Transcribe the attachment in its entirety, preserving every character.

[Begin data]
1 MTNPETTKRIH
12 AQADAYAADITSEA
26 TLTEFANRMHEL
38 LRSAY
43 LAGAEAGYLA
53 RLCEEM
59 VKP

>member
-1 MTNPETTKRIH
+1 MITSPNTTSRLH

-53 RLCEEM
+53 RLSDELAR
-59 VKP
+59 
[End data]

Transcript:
1 MTNPETTKRIH
12 AQADAYAADITSEA
26 TLTEFANRMHEL
38 LRSAY
43 LAGAEAGYLA
53 RLCEEM
59 VKP

>member
-1 MTNPETTKRIH
+1 MITSPNTTSRLH

-53 RLCEEM
+53 RLSDELAR
-59 VKP
+59 